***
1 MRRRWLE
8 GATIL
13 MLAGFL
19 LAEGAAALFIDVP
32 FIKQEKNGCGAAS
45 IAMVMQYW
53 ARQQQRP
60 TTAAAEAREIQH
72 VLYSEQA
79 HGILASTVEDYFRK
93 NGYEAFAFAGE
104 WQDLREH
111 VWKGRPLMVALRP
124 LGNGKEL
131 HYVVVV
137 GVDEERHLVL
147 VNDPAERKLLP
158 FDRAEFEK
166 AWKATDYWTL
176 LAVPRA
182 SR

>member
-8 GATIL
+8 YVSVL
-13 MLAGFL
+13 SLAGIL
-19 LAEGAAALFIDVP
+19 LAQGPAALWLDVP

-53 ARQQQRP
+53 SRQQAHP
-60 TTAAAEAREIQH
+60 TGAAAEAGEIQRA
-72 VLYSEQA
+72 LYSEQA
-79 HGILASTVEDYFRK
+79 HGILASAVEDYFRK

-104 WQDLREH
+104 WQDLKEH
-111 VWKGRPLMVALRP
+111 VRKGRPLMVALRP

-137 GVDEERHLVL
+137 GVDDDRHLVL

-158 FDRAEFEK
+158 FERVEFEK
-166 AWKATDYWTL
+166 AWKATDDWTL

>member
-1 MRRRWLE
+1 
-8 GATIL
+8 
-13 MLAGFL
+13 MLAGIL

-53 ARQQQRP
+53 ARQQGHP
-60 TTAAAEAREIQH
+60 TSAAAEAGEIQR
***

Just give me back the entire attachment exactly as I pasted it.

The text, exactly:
1 MRRRWLE
8 GATIL
13 MLAGFL
19 LAEGAAALFIDVP
32 FIKQEKNGCGAAS
45 IAMVMQYW
53 ARQQQRP
60 TTAAAEAREIQH
72 VLYSEQA
79 HGILASTVEDYFRK
93 NGYEAFAFAGE
104 WQDLREH
111 VWKGRPLMVALRP
124 LGNGKEL
131 HYVVVV
137 GVDEERHLVL
147 VNDPAERKLLP
158 FDRAEFEK
166 AWKATDYWTL
176 LAVPRA
182 SR

>member
-8 GATIL
+8 YVSVL
-13 MLAGFL
+13 SLAGIL
-19 LAEGAAALFIDVP
+19 LAQGPAALWLDVP

-53 ARQQQRP
+53 SRQQAHP
-60 TTAAAEAREIQH
+60 TGAAAEAGEIQRA
-72 VLYSEQA
+72 LYSEQA
-79 HGILASTVEDYFRK
+79 HGILASAVEDYFRK

-104 WQDLREH
+104 WQDLKEH
-111 VWKGRPLMVALRP
+111 VRKGRPLMVALRP

-137 GVDEERHLVL
+137 GVDDDRHLVL

-158 FDRAEFEK
+158 FERVEFEK
-166 AWKATDYWTL
+166 AWKATDDWTL

>member
-1 MRRRWLE
+1 
-8 GATIL
+8 
-13 MLAGFL
+13 MLAGIL

-53 ARQQQRP
+53 ARQQGHP
-60 TTAAAEAREIQH
+60 TSAAAEAGEIQR